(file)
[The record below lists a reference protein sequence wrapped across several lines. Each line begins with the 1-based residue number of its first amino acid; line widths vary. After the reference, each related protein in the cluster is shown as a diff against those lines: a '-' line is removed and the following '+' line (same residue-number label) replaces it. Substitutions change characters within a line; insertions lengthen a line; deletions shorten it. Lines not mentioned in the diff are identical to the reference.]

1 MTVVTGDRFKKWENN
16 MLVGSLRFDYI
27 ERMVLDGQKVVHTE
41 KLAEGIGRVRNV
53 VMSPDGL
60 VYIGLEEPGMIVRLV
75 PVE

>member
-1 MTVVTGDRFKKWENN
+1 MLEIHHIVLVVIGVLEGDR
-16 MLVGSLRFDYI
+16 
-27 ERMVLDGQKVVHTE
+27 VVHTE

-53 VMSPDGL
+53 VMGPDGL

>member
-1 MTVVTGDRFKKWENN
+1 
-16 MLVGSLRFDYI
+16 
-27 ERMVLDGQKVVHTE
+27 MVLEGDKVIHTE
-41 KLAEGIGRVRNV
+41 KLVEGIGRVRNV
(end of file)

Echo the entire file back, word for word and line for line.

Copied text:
[The record below lists a reference protein sequence wrapped across several lines. Each line begins with the 1-based residue number of its first amino acid; line widths vary. After the reference, each related protein in the cluster is shown as a diff against those lines: a '-' line is removed and the following '+' line (same residue-number label) replaces it. Substitutions change characters within a line; insertions lengthen a line; deletions shorten it. Lines not mentioned in the diff are identical to the reference.]

1 MTVVTGDRFKKWENN
16 MLVGSLRFDYI
27 ERMVLDGQKVVHTE
41 KLAEGIGRVRNV
53 VMSPDGL
60 VYIGLEEPGMIVRLV
75 PVE

>member
-1 MTVVTGDRFKKWENN
+1 MLEIHHIVLVVIGVLEGDR
-16 MLVGSLRFDYI
+16 
-27 ERMVLDGQKVVHTE
+27 VVHTE

-53 VMSPDGL
+53 VMGPDGL

>member
-1 MTVVTGDRFKKWENN
+1 
-16 MLVGSLRFDYI
+16 
-27 ERMVLDGQKVVHTE
+27 MVLEGDKVIHTE
-41 KLAEGIGRVRNV
+41 KLVEGIGRVRNV